Space use and movement patterns are integral to population dynamics and are often indicative of vulnerability to anthropogenic threats. Spatial ecology research can be fundamental to conservation strategies but is largely biased toward short-term intra- and interannual patterns. Without an understanding of space use over temporal scales commensurate with lifespan and the processes that may influence movement, conservation tools derived from short-term (2–4 yrs) movement patterns may be misguided or ineffective, particularly for long-lived species. The goal of Chapter 1 was to characterize the long-term (multi-decadal) spatial ecology of three long-lived (80–110 yrs) turtle species. We revisited six areas where the eastern box turtle (Terrapene carolina carolina), wood turtle (Glyptemys insculpta), and spotted turtle (Clemmys guttata) had been studied using telemetry 10–26 years prior with the goal of recapturing and tracking the same individuals that were previously studied in order to understand long-term patterns in space use. We tracked 60% of turtles (43 of 72) from original studies and observed generally high long-term fidelity, with overall 95% KDE home viii range overlap ranging approximately 40–60% across species. Nevertheless, long-term annual and overwintering fidelity was generally lower than short-term fidelity, highlighting that the temporal scale of typical telemetry studies does not completely characterize long-term movement. Moreover, we observed interspecific and intersexual differences in long-term fidelity, with spotted turtles — and male spotted turtles in particular — displaying comparatively low home range overlap at the multi-decadal scale. Females of all species generally displayed very high long-term seasonal fidelity, with no statistically- or biologically-significant difference between temporal scales for most seasons. In contrast, despite short-term fidelity similar to females, male spotted and wood turtles showed significantly lower long-term fidelity than short-term fidelity for nearly all seasons. These findings suggest that land protection directed toward known population activity areas is likely to remain effective for non-dispersing individuals for at least multiple decades. However, comprehensive land protection may require protecting suitable habitat and movement corridors within the surrounding landscape to capture long-term shifts in home range, particularly by males. Landscape context is integral to wildlife population ecology, affecting a range of life history parameters, yet very little is known about how landscape structure influences many taxa. In Chapter 2 we sampled wetlands across the eastern United States to examine the influence of landscape heterogeneity and anthropogenic land use on populations of freshwater turtles. Specifically, we aimed to understand how two components of landscape structure — compositional heterogeneity (wetland diversity) and configurational heterogeneity (wetland aggregation) — influence turtles with varying life history traits. Our results suggest that wetland configuration modulates the ix relationship between relative abundance of certain species and some anthropogenic landuse types. For example, spotted turtle (Clemmys guttata) and pond slider (Trachemys scripta) were negatively associated with human land use when wetlands were less aggregated, but this relationship subsided, and even became positive, as aggregation increased. These results demonstrate that some anthropogenic cover types are not strictly positive or negative for certain species, but are instead context-dependent. We also found that relative abundance generally increased (6 of 7 species) with higher wetland diversity, indicating that landscape supplementation may play an important role in turtle population ecology. We report a wide range of responses to roads that did not strictly correspond with well-established predictions related to body size and terrestrial activity patterns, including positive associations for certain species. This study supports the use of context driven approaches to land-use mitigation rather than blanket prescriptions. Climate change and land-use change are leading drivers of biodiversity decline, affecting demographic parameters that are important for population persistence. For example, scientists have speculated for decades that climate change may skew adult sex ratios in taxa that express temperature-dependent sex determination (TSD), but limited evidence exists that this phenomenon is occurring in natural settings. For species that are vulnerable to anthropogenic land-use practices, differential mortality among sexes may also skew sex ratios. In Chapter 3 we sampled the spotted turtle (Clemmys guttata), a freshwater species with TSD, across a large portion of its geographic range (Florida to Maine), to assess the environmental factors influencing adult sex ratios. We present evidence that suggests recent climate change may have skewed the adult sex ratio of spotted turtles, with predicted sex ratios following a pattern of increasing proportion of x females concomitant with warming trends, but only within the warmest areas sampled. At intermediate temperatures, there was no relationship with climate, while in the coolest areas we found the opposite pattern, with predicted sex ratios becoming more malebiased with increasing temperatures. These patterns might be explained in part by variation in relative adaptive capacity via phenotypic plasticity in nest site selection. Our findings also suggest that spotted turtles have a context-dependent and multi-scale relationship with land-use. We observed a negative relationship between male proportion and the amount of crop cover (within 300 m) when wetlands were spatially dispersed. However, when wetlands were aggregated, sex ratios remained consistent. This pattern may reflect sex-specific patterns in movement that render males more vulnerable to mortality from agricultural machinery and other threats. Our findings highlight the complexity of species’ responses to both climate change and land-use, and emphasize the role that landscape structure can play in shaping wildlife population demographics. Turtle populations are declining globally, yet limited attention has been directed toward understanding the conservation status of many species, particularly those perceived to be widespread and common. The goal of Chapter 4 was to contribute to the understanding of the conservation status of the eastern box turtle, a wide-ranging terrestrial generalist, in the northeastern United States (Maine to Virginia) by (1) characterizing relationships with anthropogenic land use and (2) estimating the extent of land-use driven habitat impairment for the region. We used a regional dataset of occurrence records combined with pseudo-absences to develop species distribution models to first estimate the potential distribution in the northeastern U.S. and then predict habitat suitability within that distribution. We observed a strong positive relationship xi between probability of occurrence and canopy cover (within 180 m) and a strong negative relationship with hay/pasture fields (360 m), cultivated crops (180 m), imperviousness (360 m), and forest loss primarily from timber harvesting (since 2000; 1,440 m). We estimate that approximately 51% of eastern box turtle habitat in the northeastern U.S. is impaired by land use. While our results indicate impairment throughout the region, the majority of habitat loss is predicted from Pennsylvania and Delaware to Virginia. This study, in combination with previous long-term studies documenting population declines, provides evidence of possible widespread population decline, and suggests that greater attention to the conservation status of the eastern box turtle is warranted, particularly within the northeastern U.S. While efforts to understand distributional responses to climate change typically occur at the species level, a growing body of research highlights the importance of considering intraspecific variation in responses to climate when forecasting future conditions. Without experimental evidence demonstrating local adaptation, studies typically use information such as geographic isolation or genetic affinity to subdivide a global population before modeling and projecting subunits under future conditions. However, local adaptation can occur in the absence of geographic isolation, and rangewide genetic studies are costly and often unavailable; therefore, alternative methods for species subdivision are needed. In Chapter 5, we explore the utility of using climate itself to guide subdivision, whereby population groupings are determined by patterns of distinctive climate structure. Using the globally threatened spotted turtle as a focal species, we employed multivariate clustering and principal component analyses to identify three groups of occurrences that experience distinctive climate conditions. xii Notably, the most distinctive population grouping did not correspond with a geographically isolated portion of the range and therefore would have been ignored if geographic isolation was used as the only subdivision criteria. We developed four distribution models: one for each of the three intraspecific subunits identified, and one for the global population. When comparing single-model and local population-based predictions, we observed a reduction in niche overlap of approximately 43–50% under future scenarios, suggesting that modeling the distribution as a single entity could lead to inaccurate forecasts if these population subunits are biologically relevant. Both modeling approaches predicted substantial losses (>50%) of currently suitable habitat under future scenarios, but overall, local population models predicted more severe losses than the single model. Both modeling approaches suggested that the midwestern portion of the species range will remain more stable, proportionally retaining more currently suitable habitat compared to the coastal portion of the range. In the absence of rangewide genetic data, climate structure offered a useful means by which to identify intraspecific subunits that would not have been observed if only geographic isolation were used.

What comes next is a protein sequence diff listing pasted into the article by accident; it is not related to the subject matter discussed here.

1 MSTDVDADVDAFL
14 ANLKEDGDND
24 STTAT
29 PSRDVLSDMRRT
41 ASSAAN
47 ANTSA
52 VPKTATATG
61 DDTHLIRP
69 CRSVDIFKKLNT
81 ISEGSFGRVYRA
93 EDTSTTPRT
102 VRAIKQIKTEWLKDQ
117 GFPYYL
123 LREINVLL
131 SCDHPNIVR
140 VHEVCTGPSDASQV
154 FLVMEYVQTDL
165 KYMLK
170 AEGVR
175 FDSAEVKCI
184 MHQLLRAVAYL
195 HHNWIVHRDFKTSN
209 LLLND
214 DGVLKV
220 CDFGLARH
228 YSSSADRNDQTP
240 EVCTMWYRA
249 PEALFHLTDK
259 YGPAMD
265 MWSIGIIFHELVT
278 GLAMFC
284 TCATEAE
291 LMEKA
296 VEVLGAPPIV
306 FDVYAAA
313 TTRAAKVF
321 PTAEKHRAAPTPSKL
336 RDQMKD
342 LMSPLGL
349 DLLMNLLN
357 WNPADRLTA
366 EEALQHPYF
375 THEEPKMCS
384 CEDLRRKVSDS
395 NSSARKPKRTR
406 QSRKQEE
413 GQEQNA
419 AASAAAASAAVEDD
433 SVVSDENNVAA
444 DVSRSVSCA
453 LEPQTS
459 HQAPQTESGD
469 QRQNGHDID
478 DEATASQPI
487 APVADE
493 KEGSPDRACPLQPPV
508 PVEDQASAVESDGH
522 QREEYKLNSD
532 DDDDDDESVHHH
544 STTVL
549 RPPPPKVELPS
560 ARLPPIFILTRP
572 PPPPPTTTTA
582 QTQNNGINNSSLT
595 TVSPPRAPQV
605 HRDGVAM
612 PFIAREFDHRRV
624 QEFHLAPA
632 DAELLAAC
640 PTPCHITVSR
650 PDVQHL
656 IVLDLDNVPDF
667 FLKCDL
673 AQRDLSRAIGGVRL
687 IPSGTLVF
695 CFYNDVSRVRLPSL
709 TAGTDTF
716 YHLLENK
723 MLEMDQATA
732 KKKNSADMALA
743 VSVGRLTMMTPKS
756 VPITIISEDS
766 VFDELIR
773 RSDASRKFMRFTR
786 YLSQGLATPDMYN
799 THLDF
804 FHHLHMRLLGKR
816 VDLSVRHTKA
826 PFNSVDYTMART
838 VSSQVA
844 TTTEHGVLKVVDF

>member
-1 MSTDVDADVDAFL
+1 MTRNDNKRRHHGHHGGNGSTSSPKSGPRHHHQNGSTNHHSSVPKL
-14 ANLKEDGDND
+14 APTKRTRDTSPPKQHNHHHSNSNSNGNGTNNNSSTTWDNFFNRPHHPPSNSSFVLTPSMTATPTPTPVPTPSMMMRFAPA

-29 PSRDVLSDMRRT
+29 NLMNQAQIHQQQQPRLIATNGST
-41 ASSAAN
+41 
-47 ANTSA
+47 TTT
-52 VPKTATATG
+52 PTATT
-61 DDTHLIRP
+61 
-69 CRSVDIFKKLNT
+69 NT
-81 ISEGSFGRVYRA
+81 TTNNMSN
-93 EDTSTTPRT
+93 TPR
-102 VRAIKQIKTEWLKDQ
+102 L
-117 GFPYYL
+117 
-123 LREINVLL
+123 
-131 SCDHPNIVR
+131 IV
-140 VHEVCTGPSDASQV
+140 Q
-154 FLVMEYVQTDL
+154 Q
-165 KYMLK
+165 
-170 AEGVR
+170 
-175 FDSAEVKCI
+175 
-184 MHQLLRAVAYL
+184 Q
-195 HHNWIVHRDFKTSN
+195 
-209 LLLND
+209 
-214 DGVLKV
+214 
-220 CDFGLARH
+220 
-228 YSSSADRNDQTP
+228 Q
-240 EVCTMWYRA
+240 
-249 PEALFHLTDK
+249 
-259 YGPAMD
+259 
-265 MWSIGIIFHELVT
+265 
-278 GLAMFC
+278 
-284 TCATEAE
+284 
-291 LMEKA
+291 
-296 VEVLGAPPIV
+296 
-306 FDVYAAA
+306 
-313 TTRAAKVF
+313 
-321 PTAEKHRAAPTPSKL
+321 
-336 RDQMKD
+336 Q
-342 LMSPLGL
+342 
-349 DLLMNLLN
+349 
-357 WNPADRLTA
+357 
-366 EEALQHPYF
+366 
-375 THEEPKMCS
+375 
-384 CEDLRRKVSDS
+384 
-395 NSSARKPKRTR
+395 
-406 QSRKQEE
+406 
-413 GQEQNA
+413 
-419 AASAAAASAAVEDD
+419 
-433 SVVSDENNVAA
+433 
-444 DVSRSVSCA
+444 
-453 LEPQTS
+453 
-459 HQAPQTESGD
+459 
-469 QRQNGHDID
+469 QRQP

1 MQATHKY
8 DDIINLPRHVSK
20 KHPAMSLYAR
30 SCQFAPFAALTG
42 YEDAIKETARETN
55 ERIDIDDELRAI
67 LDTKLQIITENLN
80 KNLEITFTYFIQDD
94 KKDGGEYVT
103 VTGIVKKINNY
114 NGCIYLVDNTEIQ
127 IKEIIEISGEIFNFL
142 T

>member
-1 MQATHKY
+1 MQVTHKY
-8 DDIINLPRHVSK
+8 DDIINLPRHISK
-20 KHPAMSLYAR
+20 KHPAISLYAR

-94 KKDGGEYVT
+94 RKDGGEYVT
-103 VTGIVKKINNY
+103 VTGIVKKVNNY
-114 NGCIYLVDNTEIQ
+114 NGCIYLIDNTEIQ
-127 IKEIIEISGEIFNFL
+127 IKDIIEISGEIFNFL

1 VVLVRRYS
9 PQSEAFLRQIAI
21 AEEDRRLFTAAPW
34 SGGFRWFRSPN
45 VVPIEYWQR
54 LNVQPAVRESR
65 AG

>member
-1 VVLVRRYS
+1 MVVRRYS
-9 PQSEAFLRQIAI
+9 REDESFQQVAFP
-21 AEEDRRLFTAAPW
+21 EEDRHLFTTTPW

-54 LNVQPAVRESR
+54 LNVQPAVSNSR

Creative Commons License

Creative Commons Attribution-Noncommercial-No Derivative Works 4.0 License
This work is licensed under a Creative Commons Attribution-Noncommercial-No Derivative Works 4.0 License.